Finite element modeling of transient ultrasonic waves in linear viscoelastic media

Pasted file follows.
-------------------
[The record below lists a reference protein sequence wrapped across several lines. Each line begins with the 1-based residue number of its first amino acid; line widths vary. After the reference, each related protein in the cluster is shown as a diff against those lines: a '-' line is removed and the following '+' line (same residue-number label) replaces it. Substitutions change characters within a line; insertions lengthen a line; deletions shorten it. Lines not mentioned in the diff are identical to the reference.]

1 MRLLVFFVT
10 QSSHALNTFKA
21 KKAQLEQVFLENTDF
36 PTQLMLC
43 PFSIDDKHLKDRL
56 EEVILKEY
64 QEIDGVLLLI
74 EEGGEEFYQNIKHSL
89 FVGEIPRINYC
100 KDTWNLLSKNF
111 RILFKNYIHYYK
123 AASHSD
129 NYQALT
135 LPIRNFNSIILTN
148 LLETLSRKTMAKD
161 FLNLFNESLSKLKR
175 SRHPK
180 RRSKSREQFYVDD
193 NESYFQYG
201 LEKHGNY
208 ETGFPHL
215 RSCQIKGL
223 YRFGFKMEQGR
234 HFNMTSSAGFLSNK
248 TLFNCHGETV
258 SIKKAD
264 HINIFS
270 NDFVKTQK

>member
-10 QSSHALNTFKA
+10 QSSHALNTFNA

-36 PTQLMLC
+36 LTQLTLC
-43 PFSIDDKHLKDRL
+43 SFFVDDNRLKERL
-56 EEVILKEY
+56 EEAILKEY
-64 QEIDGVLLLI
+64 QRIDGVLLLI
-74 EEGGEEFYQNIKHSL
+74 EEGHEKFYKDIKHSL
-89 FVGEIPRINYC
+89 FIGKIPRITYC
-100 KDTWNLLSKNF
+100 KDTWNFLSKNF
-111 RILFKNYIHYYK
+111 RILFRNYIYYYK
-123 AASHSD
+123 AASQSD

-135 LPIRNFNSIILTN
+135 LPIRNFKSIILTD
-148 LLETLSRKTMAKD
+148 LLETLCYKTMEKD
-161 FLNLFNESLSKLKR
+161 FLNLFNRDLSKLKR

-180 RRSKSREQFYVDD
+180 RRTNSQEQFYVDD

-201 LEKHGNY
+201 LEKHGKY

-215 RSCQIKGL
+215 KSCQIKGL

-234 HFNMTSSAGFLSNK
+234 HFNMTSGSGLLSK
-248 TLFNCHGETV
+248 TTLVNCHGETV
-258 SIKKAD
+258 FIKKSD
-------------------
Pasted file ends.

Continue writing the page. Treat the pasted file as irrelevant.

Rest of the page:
Linear viscoelasticity offers a minimal framework within which to construct a causal model for wave propagation in absorptive media. Viscoelastic media are often described as media with memory, that is, the present state of stress is dependent on the present strain and the complete time history of strain weighted by time convolution with an appropriate time-dependent stress relaxation modulus. An axisymmetric, displacement based finite element method for modeling pulsed ultrasonic waves in linear, homogeneous viscoelastic media is developed that does not require storage of the complete time history of displacement at every node. This is accomplished by modeling the stress relaxation moduli as discrete or continuous spectra of decaying exponentials. The viscoelastic finite element method serves as a test bed for studying three inverse methods for recovering time dependent longitudinal moduli from pulsed ultrasonic waves transmitted through a slab of viscoelastic material with properties known a priori. Specifically, two existing inverse methods called propagator methods, denoted here as the two-slab method and slab-substitution method, are modeled and compared to show relative advantages and disadvantages of both. Both methods require attenuation and wave speed as a function of frequency derived from transmitted wave data for inversion and recovery of modulus data. Several different variables such as measurement location and source radius are varied to discern those variables that have greatest influence on accuracy of reconstructed moduli. It is found that an increase in source aperture radius causes the greatest improvement in modulus accuracy. Another novel inverse method known as wave splitting is applied to numerical data generated by the finite element test bed. Wave splitting requires a time-dependent transmission kernel for recovery of a viscoelastic modulus rather than frequency-dependent attenuation and wave speed. It is shown that in principle wave splitting can recover the material modulus with a data derived from a simulated ultrasonic experiment, but it is not as robust as the other two frequency-domain inverse methods studied. Its main drawback is that transmission kernel data required for inversion must be known for the same thickness of viscoelastic slab implying that pulses with relatively high center frequencies must be propagated through slabs whose thickness is only appropriate for low frequency measurement. Material attenuation quickly reduces transmitted waves at high frequencies to unacceptable low levels when propagated through thick slabs appropriate for pulses centered at lower frequencies. In general, the finite element method has been utilized as an effective tool for comparing alternative inverse methods.